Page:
After a series of pushes for a field trip by partner schools, we were keen to extend our education travel in the North. After nearly a year of intensive surveys and studies in various parts of the Himalayas, we had shortlisted The Kangra Valley as a
key destination for our Enviro TripsTM program.

It had all the ingredients to make it an ideal location for our outbound school trips– ease of access, abundant nature and unique ecology, vibrant indigenous communities and most of all it was breathtaking.

The Kangra valley is one of the most picturesque valleys of lower Himalayas. The valley, sheltered by the sublime Dhauladhar range, is green and luxuriant. Dharamshala is full of Buddhist air whereas ancient Hindu Temples like Bajreshwari Devi, Chamunda Devi, Baijnath Shiv temple and Jwala Devi ji dot the country side.

Kangra rolls down the southern edge of the magnificent Dhauladhar range, in gentle slopes that are covered with lush green forests of pine, orchards, tea gardens and terraced fields.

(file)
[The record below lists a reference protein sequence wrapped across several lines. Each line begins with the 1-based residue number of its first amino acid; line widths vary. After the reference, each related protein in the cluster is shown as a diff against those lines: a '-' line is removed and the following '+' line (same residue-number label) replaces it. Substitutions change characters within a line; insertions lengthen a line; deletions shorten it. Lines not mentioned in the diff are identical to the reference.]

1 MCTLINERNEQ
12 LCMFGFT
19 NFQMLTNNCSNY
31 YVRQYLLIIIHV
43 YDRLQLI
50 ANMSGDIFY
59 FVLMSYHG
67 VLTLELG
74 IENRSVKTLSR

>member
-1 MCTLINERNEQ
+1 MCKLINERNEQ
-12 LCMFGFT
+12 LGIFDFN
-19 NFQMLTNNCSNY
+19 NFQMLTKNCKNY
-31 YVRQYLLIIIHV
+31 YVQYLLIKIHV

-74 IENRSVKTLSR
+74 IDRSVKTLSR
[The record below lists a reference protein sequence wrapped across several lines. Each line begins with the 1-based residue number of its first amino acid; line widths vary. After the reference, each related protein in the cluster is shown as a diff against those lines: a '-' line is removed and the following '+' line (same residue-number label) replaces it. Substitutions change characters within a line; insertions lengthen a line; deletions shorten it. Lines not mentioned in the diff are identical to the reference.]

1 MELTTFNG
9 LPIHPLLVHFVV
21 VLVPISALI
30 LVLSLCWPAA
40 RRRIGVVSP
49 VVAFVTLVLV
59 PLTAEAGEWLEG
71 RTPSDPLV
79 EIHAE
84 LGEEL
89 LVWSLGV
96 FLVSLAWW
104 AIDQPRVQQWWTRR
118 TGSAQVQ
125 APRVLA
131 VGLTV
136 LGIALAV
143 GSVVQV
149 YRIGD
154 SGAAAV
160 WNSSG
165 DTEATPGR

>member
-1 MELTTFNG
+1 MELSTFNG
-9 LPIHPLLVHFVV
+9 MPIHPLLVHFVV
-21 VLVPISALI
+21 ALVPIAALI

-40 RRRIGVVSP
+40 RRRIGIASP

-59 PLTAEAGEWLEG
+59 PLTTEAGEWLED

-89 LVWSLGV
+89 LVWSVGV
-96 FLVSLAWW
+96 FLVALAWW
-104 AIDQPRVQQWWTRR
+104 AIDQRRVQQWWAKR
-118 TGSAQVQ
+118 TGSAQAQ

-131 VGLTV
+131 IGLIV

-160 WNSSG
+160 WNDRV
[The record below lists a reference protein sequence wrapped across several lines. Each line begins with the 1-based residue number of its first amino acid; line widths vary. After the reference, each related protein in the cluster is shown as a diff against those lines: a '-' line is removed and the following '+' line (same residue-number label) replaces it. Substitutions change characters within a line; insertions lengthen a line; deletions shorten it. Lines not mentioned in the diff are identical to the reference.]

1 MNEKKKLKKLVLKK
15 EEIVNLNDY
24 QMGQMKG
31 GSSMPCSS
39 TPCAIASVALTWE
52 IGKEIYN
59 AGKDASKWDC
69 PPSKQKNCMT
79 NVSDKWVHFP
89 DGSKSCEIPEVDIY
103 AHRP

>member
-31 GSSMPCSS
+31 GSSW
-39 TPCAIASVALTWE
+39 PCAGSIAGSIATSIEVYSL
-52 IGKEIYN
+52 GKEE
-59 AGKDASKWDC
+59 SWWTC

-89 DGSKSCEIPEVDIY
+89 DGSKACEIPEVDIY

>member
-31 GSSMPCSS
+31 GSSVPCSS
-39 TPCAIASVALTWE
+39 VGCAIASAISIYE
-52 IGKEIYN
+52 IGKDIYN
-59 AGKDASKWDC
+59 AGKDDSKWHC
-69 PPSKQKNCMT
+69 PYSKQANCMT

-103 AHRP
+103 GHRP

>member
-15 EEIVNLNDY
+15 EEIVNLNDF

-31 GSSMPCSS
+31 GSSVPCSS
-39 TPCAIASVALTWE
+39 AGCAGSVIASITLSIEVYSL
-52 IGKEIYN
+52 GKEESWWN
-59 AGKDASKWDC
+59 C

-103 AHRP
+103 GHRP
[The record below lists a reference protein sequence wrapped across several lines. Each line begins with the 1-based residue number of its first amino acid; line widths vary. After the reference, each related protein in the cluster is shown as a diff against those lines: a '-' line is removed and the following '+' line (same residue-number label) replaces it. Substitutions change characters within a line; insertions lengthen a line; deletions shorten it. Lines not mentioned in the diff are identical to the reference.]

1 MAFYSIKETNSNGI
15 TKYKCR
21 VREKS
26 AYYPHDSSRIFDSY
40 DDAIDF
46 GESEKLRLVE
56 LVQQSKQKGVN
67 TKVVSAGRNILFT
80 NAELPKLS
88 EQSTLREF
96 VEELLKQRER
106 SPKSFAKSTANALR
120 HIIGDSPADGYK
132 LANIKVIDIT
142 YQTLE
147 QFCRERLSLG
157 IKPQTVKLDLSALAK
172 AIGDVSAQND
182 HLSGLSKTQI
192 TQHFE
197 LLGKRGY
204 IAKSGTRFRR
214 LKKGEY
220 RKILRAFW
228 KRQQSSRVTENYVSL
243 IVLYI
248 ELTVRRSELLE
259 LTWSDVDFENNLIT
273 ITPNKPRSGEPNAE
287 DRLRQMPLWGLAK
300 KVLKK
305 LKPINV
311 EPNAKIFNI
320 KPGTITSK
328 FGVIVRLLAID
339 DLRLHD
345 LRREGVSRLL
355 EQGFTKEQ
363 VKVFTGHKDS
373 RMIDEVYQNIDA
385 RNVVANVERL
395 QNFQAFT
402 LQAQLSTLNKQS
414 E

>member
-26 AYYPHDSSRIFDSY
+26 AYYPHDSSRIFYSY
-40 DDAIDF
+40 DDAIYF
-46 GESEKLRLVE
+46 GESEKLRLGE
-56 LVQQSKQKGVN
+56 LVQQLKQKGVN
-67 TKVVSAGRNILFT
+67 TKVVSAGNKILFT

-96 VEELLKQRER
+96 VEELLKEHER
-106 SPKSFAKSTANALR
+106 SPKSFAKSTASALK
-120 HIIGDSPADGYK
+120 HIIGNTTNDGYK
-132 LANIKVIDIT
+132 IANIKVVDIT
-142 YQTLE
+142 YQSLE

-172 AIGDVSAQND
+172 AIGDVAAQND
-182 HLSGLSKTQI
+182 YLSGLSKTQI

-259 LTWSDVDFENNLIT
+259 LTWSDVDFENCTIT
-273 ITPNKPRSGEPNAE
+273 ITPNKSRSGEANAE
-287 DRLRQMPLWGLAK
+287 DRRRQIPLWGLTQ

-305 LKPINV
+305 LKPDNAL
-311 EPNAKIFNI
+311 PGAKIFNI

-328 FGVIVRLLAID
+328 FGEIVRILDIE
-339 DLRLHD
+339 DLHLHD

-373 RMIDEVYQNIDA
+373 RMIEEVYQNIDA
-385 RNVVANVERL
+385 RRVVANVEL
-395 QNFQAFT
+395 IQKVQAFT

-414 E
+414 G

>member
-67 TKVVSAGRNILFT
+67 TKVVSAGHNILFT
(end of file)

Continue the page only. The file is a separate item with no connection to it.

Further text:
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Himalayas education field trip

“No scenery, in my opinion present such sublime and delightful contrasts. Below lies the plain, a picture of rural loveliness and repose, the surface is covered with the richest cultivation, irrigated by streams that descend from perennial snows and interspersed with homesteads buried in the midst of groves and fruit trees. Turning this scene of peaceful beauty, the stern and majestic hills comfort us, their sides are furrowed with precipitous water courses: forests of oak clothe their flanks and higher up give place to gloomy and funeral pines, above all are waters of snow or pyramidal masses of granite too perpendicular for the snow to rest on”